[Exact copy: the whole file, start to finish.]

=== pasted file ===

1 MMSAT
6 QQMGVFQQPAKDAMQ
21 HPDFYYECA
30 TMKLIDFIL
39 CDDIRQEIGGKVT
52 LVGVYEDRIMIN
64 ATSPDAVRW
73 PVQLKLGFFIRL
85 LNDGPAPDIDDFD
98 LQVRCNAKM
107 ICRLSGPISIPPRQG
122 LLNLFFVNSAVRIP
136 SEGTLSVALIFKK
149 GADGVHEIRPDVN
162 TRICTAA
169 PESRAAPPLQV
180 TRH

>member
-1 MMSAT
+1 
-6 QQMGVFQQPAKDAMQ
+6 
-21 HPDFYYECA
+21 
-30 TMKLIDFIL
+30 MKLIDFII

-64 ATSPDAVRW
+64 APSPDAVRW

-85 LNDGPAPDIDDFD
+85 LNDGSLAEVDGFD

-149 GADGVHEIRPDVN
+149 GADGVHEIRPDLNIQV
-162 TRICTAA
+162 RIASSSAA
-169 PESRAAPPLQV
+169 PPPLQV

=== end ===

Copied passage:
1 MMSAT
6 QQMGVFQQPAKDAMQ
21 HPDFYYECA
30 TMKLIDFIL
39 CDDIRQEIGGKVT
52 LVGVYEDRIMIN
64 ATSPDAVRW
73 PVQLKLGFFIRL
85 LNDGPAPDIDDFD
98 LQVRCNAKM
107 ICRLSGPISIPPRQG
122 LLNLFFVNSAVRIP
136 SEGTLSVALIFKK
149 GADGVHEIRPDVN
162 TRICTAA
169 PESRAAPPLQV
180 TRH

>member
-1 MMSAT
+1 
-6 QQMGVFQQPAKDAMQ
+6 
-21 HPDFYYECA
+21 
-30 TMKLIDFIL
+30 MKLIDFII

-64 ATSPDAVRW
+64 APSPDAVRW

-85 LNDGPAPDIDDFD
+85 LNDGSLAEVDGFD

-149 GADGVHEIRPDVN
+149 GADGVHEIRPDLNIQV
-162 TRICTAA
+162 RIASSSAA
-169 PESRAAPPLQV
+169 PPPLQV